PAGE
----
Adding Profits From Spent Processing Catalysts
Recovering precious metals from spent pharmaceutical and chemical processing catalysts can pay big dividends if it’s done right
Precious metal-bearing catalysts are widely used to speed reactions for producing many pharmaceutical, nutraceutical, and chemical products. They are also used to eliminate harmful end-of-pipe emissions during the process cycle. As an example, heterogeneous palladium on carbon, platinum on carbon, palladium on alumina, palladium on calcium carbonate catalysts, and various gold compounds are employed for hydrogenation and other reactions of intermediates. Although these catalysts typically represent a small portion of overall pharmaceutical/chemical manufacturing costs, they are by no means insignificant considering the value of the precious metals incorporated in the catalyst. Most precious metals used in these catalysts—typically platinum, palladium, rhodium and ruthenium—are commonly referred to as “PGMs,” or Platinum Group Metals.
At the end of a catalysts useful life, the value of its remaining precious metals could easily be worth in excess of many hundreds of thousands of dollars. When you consider the high costs associated with developing, producing and successfully marketing new pharmaceutical-based products, prudent managers always look at ways to lower costs—and add profits—wherever possible. One often neglected approach concerns methods to maximize recovered value of the remaining precious metals in spent process catalysts.
Many organizations recover and refine PGMs and other precious metals from spent catalysts. While they all essentially perform the same tasks, there are also considerable differences among them. Some of these differences can have a significant impact on your returns, and your risk of litigation through exposure to many government authorities (Table 1). Therefore, it is in your best interest to learn as much as possible about the precious metals refiner you are considering. For example, you should know how the organization processes spent catalysts and what equipment and procedures it uses.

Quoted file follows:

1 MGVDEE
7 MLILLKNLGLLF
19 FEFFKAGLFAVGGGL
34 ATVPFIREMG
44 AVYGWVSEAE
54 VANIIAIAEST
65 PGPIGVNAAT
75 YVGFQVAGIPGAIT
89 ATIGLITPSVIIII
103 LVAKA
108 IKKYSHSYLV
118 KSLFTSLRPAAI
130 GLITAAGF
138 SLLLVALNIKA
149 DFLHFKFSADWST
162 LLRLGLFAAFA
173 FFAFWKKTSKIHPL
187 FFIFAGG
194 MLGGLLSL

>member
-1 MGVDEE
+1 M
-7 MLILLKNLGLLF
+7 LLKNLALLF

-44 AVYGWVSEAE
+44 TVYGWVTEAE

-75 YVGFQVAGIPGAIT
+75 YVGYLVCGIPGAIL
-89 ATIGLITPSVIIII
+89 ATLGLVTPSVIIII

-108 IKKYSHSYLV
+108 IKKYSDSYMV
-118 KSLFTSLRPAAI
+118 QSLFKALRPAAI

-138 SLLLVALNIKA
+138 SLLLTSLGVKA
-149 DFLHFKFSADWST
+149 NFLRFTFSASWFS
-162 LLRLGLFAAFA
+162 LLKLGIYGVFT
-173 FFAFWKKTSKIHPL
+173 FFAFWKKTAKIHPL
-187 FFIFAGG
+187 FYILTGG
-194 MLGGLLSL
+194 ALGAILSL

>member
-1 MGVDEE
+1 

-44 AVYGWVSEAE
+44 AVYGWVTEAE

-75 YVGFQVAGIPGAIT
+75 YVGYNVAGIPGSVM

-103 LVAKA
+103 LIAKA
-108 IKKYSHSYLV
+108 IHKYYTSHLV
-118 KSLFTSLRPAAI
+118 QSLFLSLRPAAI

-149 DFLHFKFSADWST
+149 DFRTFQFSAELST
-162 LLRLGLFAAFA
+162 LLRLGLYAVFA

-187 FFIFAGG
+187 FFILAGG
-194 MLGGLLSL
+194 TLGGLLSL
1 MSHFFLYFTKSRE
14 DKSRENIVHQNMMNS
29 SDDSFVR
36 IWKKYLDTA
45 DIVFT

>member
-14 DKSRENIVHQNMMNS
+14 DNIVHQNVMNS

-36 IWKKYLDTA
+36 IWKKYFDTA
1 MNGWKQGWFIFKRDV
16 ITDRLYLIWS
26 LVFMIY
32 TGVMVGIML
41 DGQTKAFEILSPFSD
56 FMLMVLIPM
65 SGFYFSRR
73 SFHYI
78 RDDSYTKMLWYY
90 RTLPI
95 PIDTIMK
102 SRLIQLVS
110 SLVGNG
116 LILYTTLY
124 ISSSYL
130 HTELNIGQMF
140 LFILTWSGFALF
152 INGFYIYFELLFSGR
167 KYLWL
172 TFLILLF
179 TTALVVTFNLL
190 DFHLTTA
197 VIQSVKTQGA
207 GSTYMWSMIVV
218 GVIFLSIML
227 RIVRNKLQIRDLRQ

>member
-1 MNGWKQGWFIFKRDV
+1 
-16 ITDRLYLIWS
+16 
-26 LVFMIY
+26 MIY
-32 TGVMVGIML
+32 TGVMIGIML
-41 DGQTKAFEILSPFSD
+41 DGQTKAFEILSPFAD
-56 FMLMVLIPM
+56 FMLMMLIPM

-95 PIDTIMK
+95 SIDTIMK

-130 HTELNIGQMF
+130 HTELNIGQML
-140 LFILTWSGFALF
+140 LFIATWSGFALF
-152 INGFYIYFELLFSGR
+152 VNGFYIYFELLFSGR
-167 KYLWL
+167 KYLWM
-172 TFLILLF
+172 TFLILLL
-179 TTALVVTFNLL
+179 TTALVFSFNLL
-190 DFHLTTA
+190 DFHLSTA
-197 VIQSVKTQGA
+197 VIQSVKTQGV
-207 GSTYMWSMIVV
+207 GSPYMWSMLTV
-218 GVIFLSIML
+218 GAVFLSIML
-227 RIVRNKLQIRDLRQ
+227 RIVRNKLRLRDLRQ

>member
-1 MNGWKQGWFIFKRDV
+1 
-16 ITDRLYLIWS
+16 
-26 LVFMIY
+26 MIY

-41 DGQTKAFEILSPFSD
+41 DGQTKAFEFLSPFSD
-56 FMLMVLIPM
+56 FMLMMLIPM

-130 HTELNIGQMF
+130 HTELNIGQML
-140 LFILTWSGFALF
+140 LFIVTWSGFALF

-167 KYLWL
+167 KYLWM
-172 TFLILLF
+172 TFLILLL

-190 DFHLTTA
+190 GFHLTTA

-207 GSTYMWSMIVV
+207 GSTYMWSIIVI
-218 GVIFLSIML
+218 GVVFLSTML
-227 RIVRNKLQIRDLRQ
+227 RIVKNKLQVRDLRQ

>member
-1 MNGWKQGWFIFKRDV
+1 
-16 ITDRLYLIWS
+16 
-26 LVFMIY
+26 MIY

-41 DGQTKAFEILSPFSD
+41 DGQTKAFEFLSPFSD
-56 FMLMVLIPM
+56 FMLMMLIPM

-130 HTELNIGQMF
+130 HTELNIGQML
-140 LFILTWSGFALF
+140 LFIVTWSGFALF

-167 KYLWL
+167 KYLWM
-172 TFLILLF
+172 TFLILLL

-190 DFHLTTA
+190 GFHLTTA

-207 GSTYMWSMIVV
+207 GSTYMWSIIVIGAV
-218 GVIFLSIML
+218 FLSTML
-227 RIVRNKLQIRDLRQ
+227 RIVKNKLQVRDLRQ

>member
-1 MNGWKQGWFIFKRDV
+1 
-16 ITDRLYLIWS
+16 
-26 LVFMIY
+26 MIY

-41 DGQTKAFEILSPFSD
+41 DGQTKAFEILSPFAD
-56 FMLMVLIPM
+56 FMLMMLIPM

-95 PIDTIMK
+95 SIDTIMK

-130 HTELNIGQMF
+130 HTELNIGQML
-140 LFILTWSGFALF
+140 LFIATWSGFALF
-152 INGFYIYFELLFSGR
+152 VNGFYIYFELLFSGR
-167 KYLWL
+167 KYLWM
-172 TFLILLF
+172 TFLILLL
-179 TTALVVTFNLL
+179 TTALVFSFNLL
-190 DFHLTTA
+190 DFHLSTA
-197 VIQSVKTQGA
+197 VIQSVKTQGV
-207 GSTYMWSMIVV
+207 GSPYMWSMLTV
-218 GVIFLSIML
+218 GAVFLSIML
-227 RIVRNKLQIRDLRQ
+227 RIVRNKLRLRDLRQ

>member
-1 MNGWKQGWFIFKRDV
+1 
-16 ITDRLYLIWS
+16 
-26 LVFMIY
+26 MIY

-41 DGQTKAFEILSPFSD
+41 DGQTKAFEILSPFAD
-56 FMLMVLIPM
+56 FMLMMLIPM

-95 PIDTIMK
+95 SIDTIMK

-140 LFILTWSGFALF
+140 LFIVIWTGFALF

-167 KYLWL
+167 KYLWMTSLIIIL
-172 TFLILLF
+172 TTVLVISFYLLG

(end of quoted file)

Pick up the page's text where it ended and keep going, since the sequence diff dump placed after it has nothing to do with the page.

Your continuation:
As a concerned precious metals refiner, Sabin must maintain awareness of all applicable environmental regulations, and watch for new laws that may affect us—and you. As a general guideline, here are a few typical regulations that impact our organization:
Resource Conservation and Recovery Act (RCRA)—Concerns generation, storage, transportation, treatment and disposal of solid and hazardous waste.
Requires generators and transporters of hazardous wastes, as well as disposal site owners and operators to beheld responsible for the cost of evaluating and remediating contaminated sites.
Added provisions set requirements for emergency planning, notification, and community “right-to-know” reporting on chemical and toxic emissions.
The CAA Amendments consist of 11 major provisions associated with toxic, noxious, or otherwise harmful atmospheric discharges.
This EPA mandated act involves water quality standards including hazardous wastewater discharges.
The TSCA regulates the manufacture, distribution, use, and disposal of chemicals considered a risk to human health or the environment.
The DOT regulates transportation of hazardous materials via air, rail, sea, and road.
Critical areas of interest include the refiners’ contamination removal processes, material sampling and assaying methods, environmental protection policies and systems; and—perhaps most important—the refiner’s reputation with its long-term customers. All of these issues—and there are others as well which will be described here—will have an impact on the relationship you establish with your precious metal refiner.